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Fri., Jul. 25, 2014
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Car acts full of gas but it's not

By BRAD BERGHOLDT McClatchy-Tribune News Service

Publication: The Day


Q: I have a 2005 Chrysler Town & Country van that has been a problem to fill the gas tank at the last two fill-ups. No matter how I hold the nozzle or how many times I reseat it in the filler tube, it just won't continue to pump, and shuts off as if the tank was full. So I can fill the tank, but takes a very long time, and I'm still not sure when it really is full.

Searching online, it looks like others have found problems with the carbon canister or the solenoid valve. Some claim it is the roll-over valve in the tank. Once resource tells me to replace the filler tube, at about $130. Many have paid "the experts" $400 to $800 and still have the same problem.

How can I diagnose and repair the problem with pressure in the tank?

A: Your refueling difficulty is likely caused by the Town and Country's onboard refueling vapor recovery system, or ORVR - a well-intended but sometimes buggy attempt to reduce escaping fuel vapor when you gas up. ORVR, required on all passenger cars built since model year 2000, utilizes clever gizmos in and near the fuel tank to retain vapor displaced by incoming liquid and direct it to your evaporative canister, rather than escape from the filler neck. The stored vapor is later consumed by the engine using a process known as purging.

I performed a technical service bulletin search and also checked Identifix, an auto-repair database, to see who has had success fixing symptoms like yours on similar vehicles. In 2009, Chrysler issued a revised service bulletin (14-001-09 REV) addressing your exact symptoms. A diagnostic procedure is listed to determine if the fault lies in the fuel tank's internal valves, various hoses and tubes, check valves and liquid separator, the vapor canister, or a few other gadgets. The bulletin suggests the fuel tank is the least likely cause of the problem.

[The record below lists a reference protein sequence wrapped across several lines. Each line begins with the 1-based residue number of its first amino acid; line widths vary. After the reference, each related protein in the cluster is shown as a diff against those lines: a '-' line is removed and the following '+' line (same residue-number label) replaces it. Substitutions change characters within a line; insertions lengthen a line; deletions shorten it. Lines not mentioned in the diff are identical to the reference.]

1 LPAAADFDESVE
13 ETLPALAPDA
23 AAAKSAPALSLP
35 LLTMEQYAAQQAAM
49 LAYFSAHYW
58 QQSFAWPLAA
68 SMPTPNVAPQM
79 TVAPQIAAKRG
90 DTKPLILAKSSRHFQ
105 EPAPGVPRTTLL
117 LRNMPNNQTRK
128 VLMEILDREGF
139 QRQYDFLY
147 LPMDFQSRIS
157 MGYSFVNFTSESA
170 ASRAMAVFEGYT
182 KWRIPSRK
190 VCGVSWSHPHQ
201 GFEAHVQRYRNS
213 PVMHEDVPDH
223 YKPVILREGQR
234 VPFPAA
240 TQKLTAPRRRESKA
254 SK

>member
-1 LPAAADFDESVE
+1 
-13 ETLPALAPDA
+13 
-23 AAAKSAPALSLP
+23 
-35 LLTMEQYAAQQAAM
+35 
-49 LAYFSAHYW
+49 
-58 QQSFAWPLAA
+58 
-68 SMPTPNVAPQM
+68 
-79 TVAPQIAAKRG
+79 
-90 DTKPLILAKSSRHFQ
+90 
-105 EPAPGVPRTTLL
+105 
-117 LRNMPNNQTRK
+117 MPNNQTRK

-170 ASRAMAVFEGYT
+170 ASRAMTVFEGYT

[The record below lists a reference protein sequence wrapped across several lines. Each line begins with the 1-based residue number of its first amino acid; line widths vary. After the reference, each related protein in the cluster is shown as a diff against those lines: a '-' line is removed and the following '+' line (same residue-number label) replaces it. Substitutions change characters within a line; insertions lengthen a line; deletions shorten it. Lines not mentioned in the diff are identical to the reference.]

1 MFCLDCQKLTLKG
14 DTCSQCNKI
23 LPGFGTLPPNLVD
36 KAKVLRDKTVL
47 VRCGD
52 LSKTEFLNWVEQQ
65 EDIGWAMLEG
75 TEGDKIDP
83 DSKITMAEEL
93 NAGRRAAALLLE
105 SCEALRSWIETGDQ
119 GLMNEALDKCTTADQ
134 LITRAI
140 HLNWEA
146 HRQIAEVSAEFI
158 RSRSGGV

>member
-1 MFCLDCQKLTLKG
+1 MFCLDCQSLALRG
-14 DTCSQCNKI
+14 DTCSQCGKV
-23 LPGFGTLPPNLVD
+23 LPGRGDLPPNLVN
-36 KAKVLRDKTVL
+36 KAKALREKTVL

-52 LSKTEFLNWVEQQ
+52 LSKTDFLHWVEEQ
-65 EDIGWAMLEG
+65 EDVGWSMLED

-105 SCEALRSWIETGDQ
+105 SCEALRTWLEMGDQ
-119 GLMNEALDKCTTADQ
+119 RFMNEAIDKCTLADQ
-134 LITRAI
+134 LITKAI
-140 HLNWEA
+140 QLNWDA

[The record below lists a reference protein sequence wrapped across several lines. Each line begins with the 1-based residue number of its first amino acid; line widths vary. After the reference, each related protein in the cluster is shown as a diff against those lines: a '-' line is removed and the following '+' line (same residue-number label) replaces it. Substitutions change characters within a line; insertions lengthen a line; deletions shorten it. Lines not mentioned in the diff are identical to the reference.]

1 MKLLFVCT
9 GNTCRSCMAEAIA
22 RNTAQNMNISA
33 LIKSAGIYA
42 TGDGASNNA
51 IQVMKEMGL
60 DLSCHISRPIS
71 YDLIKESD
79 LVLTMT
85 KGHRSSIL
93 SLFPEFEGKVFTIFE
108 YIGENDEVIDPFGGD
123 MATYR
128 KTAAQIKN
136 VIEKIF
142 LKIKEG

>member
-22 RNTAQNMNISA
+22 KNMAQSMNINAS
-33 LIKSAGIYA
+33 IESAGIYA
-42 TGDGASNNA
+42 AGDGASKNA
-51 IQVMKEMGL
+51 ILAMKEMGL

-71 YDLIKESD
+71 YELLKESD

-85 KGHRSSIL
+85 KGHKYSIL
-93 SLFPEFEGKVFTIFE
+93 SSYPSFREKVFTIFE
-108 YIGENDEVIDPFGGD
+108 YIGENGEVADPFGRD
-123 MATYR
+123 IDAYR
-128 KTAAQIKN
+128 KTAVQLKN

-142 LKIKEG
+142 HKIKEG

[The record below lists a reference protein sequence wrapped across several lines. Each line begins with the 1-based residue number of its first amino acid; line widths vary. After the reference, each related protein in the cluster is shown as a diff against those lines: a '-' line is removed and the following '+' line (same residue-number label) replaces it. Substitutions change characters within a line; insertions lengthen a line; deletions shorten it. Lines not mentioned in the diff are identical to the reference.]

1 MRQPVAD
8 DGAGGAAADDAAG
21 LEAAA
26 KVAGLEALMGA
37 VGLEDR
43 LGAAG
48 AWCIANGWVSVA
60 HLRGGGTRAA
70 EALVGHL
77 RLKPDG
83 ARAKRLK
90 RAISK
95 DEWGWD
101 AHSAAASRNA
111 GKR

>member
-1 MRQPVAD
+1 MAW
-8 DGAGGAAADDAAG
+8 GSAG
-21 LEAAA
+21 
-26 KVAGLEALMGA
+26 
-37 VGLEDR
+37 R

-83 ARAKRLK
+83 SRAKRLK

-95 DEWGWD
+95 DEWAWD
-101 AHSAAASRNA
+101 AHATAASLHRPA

According to Identifix, the most common post-warranty fix listed by participating repair techs for this situation is replacement of the fuel tank. This isn't a pleasant option _ the cost of the tank, if the van is equipped with stow-and-go seats, is close to $1,000. I'd want to be darned sure of the diagnosis before taking that road.

In a follow-up message, you confirmed the January 2005 build date, the California emissions certification found on the under-hood emissions label, and the odometer reading of 59,000 miles. That possibly places this issue within the California-mandated emissions warranty for 7 years, 70,000 miles on expensive parts _ and the fuel tank is listed. Other emissions parts are warranted for 3 years, 50,000 miles.

You'll need to find documentation of a placed-in-service date after March 2005 and get the van into a Chrysler dealer ASAP for diagnosis. If the fault lies with a part other than the tank, you'll be beyond the shorter warranty for those items, but fortunately their cost is fairly reasonable.

With the documented problems with this system, I wonder if Chrysler could be persuaded to step up to an out-of-warranty policy adjustment? On federally certified vehicles, the emissions warranty is 2 years, 24,000 miles, or 8 years, 80,000 miles for certain expensive parts.

Brad Bergholdt is an automotive technology instructor at Evergreen Valley College in San Jose, Calif. Readers may send him email at under-the-hood@earthlink.net; he cannot make personal replies.


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